Here in Britain, it is easy to forget just how much medical care costs. We think of the NHS as “free” since it is, on the point of delivery. Of course, it isn’t “free” – nothing like it.
It is no wonder we appreciate the NHS. It is one of the best health care systems in the world, and we never have to worry about being turned away because we can not pay. It must have been completely baffling for people around the world to see Great Ormond Street Hospital (a London children’s hospital where May is seen for her vision) and, most prominently, the NHS featured as part of the London 2012 Olympic Ceremonies. But, in my house, we cheered.
We were at an equally good hospital, The Detroit Children’s Hospital, with May when she was three months old and saw for ourselves a little boy discharged, not because he was ready, but because his insurance ran out. Such cruelties will never happen to May.
The downside is, that sometimes – rarely – the NHS doesn’t work and when that happens, we are out of luck.
Unless, we go private. This probably seems like the obvious solution. If the NHS doesn’t provide, pay for it. Health is too important to mess around with. I did it myself, and continue to do so, with May’s private physio. It is very costly, but we can’t afford to do anything else for May.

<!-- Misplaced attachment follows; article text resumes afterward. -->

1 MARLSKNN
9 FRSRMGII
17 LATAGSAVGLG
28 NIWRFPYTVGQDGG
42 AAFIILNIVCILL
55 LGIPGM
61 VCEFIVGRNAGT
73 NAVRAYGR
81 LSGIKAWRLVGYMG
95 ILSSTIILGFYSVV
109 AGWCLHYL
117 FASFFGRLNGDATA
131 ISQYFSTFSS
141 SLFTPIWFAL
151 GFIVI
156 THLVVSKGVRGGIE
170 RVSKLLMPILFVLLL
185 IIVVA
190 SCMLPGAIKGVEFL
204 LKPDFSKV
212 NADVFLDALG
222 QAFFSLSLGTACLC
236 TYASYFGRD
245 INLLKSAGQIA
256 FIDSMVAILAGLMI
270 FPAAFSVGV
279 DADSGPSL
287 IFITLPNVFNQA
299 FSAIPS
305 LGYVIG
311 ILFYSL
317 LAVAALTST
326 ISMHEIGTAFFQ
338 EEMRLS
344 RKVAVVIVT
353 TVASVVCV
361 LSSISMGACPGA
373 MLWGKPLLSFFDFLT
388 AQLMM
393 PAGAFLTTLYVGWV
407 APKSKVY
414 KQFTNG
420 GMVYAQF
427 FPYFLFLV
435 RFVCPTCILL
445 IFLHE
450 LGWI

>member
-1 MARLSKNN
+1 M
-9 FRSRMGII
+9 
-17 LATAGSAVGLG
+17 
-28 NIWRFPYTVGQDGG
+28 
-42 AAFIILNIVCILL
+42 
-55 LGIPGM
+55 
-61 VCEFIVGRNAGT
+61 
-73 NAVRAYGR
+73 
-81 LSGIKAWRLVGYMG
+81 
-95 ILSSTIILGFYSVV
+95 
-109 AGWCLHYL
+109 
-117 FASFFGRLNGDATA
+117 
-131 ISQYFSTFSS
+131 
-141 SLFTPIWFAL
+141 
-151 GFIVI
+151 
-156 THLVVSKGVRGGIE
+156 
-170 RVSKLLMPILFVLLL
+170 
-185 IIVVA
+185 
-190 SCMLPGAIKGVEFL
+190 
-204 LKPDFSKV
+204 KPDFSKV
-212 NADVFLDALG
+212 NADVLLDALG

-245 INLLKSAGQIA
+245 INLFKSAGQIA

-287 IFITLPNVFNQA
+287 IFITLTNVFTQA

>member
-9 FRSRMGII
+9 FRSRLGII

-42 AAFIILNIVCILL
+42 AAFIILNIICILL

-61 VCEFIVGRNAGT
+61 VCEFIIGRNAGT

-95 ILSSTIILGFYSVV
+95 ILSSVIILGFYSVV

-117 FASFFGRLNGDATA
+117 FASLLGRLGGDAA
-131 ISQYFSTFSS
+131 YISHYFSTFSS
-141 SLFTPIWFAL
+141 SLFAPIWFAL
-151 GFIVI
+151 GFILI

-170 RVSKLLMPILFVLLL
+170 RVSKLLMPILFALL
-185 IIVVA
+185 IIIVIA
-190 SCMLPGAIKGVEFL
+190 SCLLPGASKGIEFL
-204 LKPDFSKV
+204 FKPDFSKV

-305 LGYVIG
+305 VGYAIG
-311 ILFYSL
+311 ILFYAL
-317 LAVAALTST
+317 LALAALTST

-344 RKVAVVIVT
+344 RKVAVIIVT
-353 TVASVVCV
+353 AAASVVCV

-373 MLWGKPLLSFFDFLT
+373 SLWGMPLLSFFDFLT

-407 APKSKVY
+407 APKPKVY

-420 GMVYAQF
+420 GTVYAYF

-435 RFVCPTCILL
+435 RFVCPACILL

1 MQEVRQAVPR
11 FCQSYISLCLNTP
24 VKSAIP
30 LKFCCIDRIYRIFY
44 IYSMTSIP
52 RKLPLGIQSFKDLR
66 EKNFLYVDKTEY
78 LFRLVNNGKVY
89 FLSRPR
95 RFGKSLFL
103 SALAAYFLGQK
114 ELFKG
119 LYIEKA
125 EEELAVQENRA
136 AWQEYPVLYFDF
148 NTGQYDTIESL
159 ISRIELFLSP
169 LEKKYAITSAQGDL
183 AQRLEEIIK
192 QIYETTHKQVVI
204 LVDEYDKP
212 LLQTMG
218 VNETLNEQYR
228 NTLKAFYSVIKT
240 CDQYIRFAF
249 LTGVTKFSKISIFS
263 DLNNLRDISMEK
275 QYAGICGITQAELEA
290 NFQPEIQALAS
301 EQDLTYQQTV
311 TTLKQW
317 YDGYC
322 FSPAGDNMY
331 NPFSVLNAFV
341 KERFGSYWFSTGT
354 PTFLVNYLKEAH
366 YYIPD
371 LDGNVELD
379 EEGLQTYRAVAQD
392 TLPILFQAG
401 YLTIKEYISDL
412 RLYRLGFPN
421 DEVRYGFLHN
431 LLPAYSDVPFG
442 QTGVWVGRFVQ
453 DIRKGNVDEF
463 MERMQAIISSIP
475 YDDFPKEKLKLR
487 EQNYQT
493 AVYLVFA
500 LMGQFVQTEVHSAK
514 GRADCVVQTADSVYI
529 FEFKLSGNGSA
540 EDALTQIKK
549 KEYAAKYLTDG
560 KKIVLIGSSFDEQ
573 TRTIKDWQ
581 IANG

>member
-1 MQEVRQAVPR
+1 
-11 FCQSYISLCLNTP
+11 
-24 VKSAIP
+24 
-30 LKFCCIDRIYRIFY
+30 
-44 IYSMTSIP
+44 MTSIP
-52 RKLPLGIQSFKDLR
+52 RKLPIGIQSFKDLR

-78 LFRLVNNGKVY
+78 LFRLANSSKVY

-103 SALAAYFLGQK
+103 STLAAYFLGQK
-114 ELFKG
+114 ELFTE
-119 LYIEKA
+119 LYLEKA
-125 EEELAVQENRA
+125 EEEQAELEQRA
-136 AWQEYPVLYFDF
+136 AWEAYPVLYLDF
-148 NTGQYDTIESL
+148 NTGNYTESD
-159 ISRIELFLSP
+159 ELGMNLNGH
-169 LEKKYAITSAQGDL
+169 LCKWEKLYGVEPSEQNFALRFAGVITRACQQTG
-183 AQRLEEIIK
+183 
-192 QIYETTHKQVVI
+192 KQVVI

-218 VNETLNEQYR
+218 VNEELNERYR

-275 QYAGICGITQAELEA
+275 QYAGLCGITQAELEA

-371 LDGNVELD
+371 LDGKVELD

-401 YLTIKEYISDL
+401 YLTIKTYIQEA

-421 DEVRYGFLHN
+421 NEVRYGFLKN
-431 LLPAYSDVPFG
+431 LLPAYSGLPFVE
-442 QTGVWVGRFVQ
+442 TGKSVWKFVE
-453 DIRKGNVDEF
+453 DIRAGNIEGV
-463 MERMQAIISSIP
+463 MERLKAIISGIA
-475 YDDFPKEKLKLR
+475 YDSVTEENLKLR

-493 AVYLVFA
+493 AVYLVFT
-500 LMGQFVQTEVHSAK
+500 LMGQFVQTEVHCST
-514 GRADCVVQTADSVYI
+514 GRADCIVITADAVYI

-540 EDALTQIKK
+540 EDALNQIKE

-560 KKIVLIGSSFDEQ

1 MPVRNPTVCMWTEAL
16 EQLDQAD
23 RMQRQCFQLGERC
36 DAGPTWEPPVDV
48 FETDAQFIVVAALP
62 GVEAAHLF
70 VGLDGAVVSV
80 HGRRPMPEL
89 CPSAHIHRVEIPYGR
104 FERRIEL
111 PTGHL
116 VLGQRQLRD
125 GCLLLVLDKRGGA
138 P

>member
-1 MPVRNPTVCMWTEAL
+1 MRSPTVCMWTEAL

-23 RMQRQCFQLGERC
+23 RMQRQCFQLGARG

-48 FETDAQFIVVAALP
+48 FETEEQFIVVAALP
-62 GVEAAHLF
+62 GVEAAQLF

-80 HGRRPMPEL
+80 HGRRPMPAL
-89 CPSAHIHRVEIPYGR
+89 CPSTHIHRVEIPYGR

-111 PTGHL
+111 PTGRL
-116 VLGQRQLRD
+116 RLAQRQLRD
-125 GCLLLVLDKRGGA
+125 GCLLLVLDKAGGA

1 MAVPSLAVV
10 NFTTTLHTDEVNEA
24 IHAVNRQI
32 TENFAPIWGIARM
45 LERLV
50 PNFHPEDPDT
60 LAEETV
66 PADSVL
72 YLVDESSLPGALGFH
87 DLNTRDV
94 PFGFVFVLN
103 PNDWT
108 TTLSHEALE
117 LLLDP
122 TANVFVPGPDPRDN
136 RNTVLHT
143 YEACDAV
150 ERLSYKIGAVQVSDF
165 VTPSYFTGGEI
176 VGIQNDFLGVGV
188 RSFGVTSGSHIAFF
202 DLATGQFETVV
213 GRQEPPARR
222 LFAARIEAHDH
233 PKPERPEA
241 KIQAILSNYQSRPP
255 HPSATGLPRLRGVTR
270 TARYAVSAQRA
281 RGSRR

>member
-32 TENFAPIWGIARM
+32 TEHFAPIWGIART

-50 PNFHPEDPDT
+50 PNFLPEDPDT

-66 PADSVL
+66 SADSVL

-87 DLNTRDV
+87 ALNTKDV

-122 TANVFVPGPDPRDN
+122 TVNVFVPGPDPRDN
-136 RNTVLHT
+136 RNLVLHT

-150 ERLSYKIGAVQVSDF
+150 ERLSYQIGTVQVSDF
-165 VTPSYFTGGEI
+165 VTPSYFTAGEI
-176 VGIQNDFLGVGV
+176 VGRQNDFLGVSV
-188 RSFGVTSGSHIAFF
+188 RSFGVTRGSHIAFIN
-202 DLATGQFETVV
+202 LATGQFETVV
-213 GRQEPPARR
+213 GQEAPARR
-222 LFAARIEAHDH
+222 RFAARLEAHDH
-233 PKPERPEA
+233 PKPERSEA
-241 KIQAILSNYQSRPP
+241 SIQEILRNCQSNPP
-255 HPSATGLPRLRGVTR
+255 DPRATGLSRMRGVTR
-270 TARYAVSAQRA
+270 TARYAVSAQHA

We are at those crossroads right now. May has already waited nine months to see a specialist about her hips. Most readers of the post felt that we should go private.
But, what would you do if you knew exactly how much it would cost? Yesterday, I received an emailed estimate. Here is how it added up (USD conversion correct as of today):
Initial appointment = £250 ($394)
Follow-ups = £175 ($275.56)
Up-to-date x-rays = £242 ($381.07)
Total = £667 ($1050.29)
That does not include surgery. If it comes to that. And, I don’t even want to think about how much that would cost.
The email with the costs, included the specialist’s advice that we wait. He said another doctor is joining his team in September which should alleviate the strain and allow May to be seen as early as October.
Now, what would you do?